ISPs from the US, UK, Netherlands and South Korea have joined forces with campaigners Privacy International to take the agency to task over alleged attacks on network infrastructure.
It is the first time that GCHQ has faced such action.
The move follows allegations about government snooping made by US whistleblower Edward Snowden. 'Infected with malware' The ISPs claim that alleged network attacks, outlined in a series of articles in Der Spiegel and the Intercept, were illegal and "undermine the goodwill the organisations rely on".
The allegations that the legal actions are based on include:
- claims that employees of Belgian telecommunications company Belgacom were targeted by GCHQ and infected with malware to gain access to network infrastructure
- GCHQ and the US National Security Agency, where Mr Snowden worked, had a range of network exploitation and intrusion capabilities, including a "man-on-the-side" technique that covertly injects data into existing data streams to create connections that will enable the targeted infection of users
- the intelligence agencies used an automated system, codenamed Turbine, that allowed them to scale up network implants
- German internet exchange points were targeted, allowing agencies to spy on all internet traffic coming through those nodes
While the ISPs taking the action were not directly named in the leaked Snowden documents, Privacy International claims that "the type of surveillance being carried out allows them to challenge the practices... because they and their users are at threat of being targeted".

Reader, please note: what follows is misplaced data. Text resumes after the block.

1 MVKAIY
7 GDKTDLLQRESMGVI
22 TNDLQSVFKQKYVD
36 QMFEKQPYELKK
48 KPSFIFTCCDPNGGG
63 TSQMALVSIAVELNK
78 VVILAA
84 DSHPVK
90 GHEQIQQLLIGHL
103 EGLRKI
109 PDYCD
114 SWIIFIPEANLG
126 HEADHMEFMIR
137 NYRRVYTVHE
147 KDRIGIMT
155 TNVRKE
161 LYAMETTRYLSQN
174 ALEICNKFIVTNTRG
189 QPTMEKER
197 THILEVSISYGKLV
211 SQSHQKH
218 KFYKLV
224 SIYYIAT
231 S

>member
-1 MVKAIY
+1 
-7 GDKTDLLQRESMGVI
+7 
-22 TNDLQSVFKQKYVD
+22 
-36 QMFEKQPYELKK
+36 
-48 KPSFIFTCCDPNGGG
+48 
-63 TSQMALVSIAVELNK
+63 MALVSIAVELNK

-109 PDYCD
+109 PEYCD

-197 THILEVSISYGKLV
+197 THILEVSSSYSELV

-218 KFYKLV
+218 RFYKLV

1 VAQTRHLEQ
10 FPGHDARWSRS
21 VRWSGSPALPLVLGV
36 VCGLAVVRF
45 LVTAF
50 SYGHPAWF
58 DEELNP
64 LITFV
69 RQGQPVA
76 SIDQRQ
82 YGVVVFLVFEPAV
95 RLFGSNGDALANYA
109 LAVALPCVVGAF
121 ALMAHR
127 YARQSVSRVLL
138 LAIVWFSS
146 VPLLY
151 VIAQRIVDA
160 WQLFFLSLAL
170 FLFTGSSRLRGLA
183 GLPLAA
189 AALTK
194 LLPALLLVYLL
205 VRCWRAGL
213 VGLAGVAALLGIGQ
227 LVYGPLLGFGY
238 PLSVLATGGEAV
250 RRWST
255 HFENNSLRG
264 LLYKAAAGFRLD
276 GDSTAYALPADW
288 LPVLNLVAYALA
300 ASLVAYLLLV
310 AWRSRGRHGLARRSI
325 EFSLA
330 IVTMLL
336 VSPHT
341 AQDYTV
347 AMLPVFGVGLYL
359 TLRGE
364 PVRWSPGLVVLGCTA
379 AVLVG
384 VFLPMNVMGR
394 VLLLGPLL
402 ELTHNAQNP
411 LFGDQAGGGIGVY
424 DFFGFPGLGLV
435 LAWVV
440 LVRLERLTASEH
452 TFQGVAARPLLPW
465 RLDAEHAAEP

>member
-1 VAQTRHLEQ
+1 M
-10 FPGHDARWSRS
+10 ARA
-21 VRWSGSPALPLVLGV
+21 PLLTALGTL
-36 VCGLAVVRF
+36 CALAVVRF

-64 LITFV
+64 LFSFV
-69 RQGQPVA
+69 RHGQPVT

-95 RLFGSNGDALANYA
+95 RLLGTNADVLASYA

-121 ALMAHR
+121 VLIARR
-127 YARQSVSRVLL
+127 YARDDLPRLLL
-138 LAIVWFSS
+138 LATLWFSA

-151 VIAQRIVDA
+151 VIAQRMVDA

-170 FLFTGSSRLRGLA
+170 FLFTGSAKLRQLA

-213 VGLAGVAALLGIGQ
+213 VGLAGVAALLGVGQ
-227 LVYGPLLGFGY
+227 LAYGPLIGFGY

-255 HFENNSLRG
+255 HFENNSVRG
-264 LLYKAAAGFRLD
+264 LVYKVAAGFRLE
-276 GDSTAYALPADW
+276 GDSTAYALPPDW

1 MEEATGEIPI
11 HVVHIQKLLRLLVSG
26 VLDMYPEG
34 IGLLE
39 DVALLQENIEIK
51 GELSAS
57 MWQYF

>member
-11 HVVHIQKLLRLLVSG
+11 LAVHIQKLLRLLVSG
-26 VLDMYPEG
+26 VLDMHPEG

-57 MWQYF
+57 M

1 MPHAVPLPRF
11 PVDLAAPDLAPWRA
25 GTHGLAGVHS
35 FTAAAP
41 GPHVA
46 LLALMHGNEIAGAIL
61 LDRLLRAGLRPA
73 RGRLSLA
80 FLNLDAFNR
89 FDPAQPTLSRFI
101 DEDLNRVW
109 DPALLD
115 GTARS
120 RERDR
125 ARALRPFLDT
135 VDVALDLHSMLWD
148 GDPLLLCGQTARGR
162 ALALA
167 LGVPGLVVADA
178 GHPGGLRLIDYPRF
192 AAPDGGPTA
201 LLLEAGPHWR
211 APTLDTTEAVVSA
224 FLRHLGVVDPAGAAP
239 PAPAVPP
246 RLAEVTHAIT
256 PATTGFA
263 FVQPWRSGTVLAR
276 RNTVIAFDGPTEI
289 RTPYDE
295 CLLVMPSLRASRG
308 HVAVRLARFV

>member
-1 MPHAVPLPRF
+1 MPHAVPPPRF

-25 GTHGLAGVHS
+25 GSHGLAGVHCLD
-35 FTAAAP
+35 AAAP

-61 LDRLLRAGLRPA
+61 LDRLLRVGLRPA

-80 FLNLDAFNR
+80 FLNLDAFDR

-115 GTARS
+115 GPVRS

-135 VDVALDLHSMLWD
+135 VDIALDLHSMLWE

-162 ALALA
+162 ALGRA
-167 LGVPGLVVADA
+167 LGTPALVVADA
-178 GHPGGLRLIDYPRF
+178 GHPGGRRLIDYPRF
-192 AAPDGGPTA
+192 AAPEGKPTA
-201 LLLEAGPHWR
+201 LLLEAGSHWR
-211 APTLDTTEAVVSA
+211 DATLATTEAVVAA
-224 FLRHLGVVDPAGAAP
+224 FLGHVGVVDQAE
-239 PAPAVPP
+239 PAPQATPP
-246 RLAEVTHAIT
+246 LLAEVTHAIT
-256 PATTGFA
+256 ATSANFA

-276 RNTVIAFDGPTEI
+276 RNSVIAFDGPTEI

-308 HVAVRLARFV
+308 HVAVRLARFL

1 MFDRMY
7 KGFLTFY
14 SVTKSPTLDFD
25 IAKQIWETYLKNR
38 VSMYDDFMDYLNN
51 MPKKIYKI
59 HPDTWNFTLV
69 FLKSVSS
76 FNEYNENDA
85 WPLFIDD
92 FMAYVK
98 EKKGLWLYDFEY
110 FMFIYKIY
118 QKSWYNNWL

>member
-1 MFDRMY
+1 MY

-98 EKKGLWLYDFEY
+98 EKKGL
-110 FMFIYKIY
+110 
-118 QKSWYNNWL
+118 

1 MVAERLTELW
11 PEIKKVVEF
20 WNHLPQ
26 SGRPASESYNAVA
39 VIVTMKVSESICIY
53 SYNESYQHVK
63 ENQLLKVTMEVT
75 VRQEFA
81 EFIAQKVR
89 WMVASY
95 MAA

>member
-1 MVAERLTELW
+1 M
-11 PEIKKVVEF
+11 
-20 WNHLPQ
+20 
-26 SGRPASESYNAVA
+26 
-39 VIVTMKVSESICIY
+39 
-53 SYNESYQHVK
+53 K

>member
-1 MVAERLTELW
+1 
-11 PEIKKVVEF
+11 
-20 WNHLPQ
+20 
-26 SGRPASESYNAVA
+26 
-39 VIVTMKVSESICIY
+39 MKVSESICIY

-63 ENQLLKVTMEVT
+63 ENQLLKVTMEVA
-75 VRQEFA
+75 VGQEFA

Privacy International has previously filed two other cases - the first against alleged mass surveillance programmes Tempora, Prism and Upstream, and the second against the deployment by GCHQ of computer intrusion capabilities and spyware.
'Strict framework' Eric King, deputy director of Privacy International, said "These widespread attacks on providers and collectives undermine the trust we all place on the internet and greatly endangers the world's most powerful tool for democracy and free expression."
The ISPs involved in the action are UK-based GreenNet, Riseup (US), Greenhost (Netherlands), Mango (Zimbabwe), Jinbonet (South Korea), May First/People Link (US)and the Chaos Computer Club (Germany).
Cedric Knight, of ISP GreenNet, added: "Snowden's revelations have exposed GCHQ's view that independent operators like GreenNet are legitimate targets for internet surveillance, so we could be unknowingly used to collect data on our users. We say this is unlawful and utterly unacceptable in a democracy."
GCHQ maintains that all its work is conducted "in accordance with a strict legal and policy framework which ensures that our activities are authorised, necessary and proportionate".